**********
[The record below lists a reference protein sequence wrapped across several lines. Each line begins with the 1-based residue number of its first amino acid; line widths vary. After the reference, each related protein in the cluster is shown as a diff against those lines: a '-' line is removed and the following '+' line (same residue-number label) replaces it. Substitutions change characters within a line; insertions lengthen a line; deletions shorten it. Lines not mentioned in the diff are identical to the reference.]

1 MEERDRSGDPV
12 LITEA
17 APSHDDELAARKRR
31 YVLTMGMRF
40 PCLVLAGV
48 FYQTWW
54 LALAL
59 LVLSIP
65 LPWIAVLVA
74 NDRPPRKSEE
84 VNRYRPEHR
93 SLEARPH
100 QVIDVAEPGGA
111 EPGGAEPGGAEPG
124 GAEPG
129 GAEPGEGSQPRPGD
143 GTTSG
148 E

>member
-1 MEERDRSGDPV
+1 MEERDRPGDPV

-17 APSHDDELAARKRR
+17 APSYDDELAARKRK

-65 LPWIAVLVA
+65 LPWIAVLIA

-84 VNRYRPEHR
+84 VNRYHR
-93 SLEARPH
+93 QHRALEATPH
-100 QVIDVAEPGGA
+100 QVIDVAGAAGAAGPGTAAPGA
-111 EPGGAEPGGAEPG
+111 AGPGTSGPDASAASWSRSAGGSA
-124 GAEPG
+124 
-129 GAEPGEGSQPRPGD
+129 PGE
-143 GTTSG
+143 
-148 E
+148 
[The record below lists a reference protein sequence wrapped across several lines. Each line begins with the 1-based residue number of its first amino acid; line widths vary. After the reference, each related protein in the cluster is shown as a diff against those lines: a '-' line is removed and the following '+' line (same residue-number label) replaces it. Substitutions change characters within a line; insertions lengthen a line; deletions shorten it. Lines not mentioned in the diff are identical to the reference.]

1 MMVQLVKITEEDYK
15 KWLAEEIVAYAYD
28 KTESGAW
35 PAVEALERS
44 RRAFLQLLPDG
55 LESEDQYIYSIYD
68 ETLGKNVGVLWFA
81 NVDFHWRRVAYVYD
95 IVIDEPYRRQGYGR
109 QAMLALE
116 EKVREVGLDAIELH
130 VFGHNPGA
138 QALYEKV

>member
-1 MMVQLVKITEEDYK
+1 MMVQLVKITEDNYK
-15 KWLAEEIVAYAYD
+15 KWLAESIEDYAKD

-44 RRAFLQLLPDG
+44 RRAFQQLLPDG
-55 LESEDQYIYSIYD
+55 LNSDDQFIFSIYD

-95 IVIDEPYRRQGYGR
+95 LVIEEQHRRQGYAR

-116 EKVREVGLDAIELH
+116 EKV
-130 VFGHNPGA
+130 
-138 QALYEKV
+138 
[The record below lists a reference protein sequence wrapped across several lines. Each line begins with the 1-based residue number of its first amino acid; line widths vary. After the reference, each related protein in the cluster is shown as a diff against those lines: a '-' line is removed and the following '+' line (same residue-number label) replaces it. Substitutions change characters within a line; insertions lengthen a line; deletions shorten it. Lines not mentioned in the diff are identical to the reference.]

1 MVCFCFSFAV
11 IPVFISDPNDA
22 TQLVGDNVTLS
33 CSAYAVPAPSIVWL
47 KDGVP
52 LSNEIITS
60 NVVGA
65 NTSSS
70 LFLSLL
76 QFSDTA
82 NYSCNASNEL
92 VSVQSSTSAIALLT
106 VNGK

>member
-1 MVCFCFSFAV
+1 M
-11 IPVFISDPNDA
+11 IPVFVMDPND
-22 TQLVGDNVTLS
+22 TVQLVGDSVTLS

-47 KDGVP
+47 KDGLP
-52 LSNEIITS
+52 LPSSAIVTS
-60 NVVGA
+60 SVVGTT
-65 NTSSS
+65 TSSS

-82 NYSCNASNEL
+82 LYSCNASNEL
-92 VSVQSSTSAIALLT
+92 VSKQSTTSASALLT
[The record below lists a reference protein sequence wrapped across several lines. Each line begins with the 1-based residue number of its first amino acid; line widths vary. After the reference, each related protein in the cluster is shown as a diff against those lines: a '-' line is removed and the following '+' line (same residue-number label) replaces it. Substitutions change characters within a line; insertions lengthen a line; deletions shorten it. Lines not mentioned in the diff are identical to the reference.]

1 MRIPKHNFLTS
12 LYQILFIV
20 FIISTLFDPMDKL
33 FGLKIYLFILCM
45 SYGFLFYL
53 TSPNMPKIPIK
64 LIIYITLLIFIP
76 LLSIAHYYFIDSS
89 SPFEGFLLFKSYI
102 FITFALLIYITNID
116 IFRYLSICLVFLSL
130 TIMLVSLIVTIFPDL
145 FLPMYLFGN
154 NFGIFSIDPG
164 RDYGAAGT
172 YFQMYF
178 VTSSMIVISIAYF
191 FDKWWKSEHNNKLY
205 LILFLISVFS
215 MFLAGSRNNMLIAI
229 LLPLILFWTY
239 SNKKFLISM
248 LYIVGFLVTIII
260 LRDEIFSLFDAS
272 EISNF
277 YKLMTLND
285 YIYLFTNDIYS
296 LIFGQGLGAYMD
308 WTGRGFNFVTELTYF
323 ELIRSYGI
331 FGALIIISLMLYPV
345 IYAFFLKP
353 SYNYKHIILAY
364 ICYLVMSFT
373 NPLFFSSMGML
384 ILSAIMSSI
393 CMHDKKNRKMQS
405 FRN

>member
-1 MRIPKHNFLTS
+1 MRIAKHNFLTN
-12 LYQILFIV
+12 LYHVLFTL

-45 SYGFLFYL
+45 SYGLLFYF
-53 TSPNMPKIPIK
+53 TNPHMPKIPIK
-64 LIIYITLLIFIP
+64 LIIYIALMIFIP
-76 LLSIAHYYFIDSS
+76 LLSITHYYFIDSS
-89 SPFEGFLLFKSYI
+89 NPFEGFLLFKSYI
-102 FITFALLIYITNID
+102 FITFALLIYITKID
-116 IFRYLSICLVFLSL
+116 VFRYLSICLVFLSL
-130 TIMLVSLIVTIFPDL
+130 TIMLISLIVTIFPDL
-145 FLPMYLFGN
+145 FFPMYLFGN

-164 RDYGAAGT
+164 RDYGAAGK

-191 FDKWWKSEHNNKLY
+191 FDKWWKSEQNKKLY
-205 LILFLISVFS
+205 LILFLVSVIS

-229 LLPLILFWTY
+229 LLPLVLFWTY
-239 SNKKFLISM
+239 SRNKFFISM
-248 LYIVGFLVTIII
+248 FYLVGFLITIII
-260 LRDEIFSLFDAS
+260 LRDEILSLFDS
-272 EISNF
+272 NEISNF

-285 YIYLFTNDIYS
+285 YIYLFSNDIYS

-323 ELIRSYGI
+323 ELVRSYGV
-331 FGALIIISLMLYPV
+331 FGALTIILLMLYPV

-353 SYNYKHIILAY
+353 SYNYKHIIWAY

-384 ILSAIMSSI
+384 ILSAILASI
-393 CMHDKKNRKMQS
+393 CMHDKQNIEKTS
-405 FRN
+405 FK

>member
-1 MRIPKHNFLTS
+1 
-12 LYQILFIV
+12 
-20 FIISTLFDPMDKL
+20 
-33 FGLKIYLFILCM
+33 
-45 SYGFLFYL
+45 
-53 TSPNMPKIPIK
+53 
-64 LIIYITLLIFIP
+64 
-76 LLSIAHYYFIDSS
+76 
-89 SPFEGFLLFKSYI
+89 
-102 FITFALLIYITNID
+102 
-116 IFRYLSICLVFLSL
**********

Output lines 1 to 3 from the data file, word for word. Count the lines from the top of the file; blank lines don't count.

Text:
[The record below lists a reference protein sequence wrapped across several lines. Each line begins with the 1-based residue number of its first amino acid; line widths vary. After the reference, each related protein in the cluster is shown as a diff against those lines: a '-' line is removed and the following '+' line (same residue-number label) replaces it. Substitutions change characters within a line; insertions lengthen a line; deletions shorten it. Lines not mentioned in the diff are identical to the reference.]

1 MEERDRSGDPV
12 LITEA